Contaminate Removal for Laboratory Pharmaceutical Synthesis

Period of Performance: 09/30/2009 - 01/31/2011


Phase 1 SBIR

Recipient Firm

Compact Membrane Systems, Inc.
Principal Investigator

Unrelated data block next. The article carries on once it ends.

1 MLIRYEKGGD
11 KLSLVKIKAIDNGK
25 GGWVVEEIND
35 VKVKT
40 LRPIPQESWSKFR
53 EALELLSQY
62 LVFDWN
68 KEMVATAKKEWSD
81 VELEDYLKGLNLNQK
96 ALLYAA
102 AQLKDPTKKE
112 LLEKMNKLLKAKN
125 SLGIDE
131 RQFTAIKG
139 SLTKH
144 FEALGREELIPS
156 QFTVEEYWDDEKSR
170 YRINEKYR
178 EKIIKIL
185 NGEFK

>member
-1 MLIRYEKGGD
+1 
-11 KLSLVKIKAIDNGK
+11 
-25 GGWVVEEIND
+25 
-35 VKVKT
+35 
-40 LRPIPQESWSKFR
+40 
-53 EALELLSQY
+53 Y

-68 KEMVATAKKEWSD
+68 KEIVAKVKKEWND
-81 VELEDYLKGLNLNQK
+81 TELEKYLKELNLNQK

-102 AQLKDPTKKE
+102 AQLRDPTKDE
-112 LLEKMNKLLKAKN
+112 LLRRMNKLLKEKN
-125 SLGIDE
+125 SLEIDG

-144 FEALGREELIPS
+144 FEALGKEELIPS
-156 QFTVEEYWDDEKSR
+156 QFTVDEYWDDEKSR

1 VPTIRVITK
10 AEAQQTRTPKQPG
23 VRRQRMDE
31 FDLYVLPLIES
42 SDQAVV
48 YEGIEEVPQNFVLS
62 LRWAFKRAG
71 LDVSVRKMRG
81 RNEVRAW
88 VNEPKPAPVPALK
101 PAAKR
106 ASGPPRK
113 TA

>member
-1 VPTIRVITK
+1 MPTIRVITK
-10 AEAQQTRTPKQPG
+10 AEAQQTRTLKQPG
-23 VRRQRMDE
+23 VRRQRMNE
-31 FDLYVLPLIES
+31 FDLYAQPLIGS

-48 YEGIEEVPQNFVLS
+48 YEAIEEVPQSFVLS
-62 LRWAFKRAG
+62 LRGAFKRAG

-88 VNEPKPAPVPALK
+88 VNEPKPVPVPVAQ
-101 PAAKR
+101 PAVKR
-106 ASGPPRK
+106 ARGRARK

DESCRIPTION (provided by applicant): Compact Membrane Systems, Inc. is proposing a revision to grant 1 R43 GM084478-01A1 entitled "Contaminate Removal for Laboratory Pharmaceutical Synthesis" in response to notice NOT-OD-09-058, "NIH Announces the Availability of Recovery Act Funds for Competitive Revision Applications" In this revision application, we are proposing to remove contaminants such as un-reacted reactants, spent catalysts and by-products from spent organic solvents by the membrane separation technique of nanofiltration. This is a two dimensional change in the scope of the original program: 1) the mode of operation of the membrane is different from the original program 2) scope of separations is well beyond removing water and oxygen contaminants from solvents. The original program was focused on developing small and low cost membrane based system for removal of oxygen and water contaminants from organic synthesis solvents. Most organic pharmaceutical chemical syntheses are done in organic solvents. Oxygen and/or water contaminants in organic solvents will destroy many organic reactants and organometallic reagents and catalysts. As such, the removal of oxygen and water are critical to successful organic synthesis. Unfortunately both oxygen and water are ubiquitous and significant effort must be introduced to both remove oxygen and water and continue to keep them out of the system. This revision is also responsive to NIH RFP PA-09-100 entitled "Energy Efficiency and Renewable Energy System Technology Research &Development". By using a pressure-driven nanofiltration versus a thermal- driven separation such as distillation for recovery of pharmaceutical spent solvents, we also are directly responsive to this NIH's RFP for energy efficient processes. Additional resources will be added to the program including necessary equipment to carry out the effort as well as new hires including both experienced and new college graduates. Compact Membrane Systems has numerous industrial and university partners which have shown a strong interest in this technology. These partners will be helpful in the Phase I program and subsequent Phase II activity and commercialization. PUBLIC HEALTH RELEVANCE: This project will develop a membrane product and process to not only remove dissolved oxygen and water from reaction solvents and reactants but also be expanded to include un-reacted chemicals, spent catalysts and by-products from spent organic solvents. The membrane system is in principle universal and very low cost. This development will represent an application of CMS membrane technology that has considerable significance to production costs related to pharmaceutical manufacturing.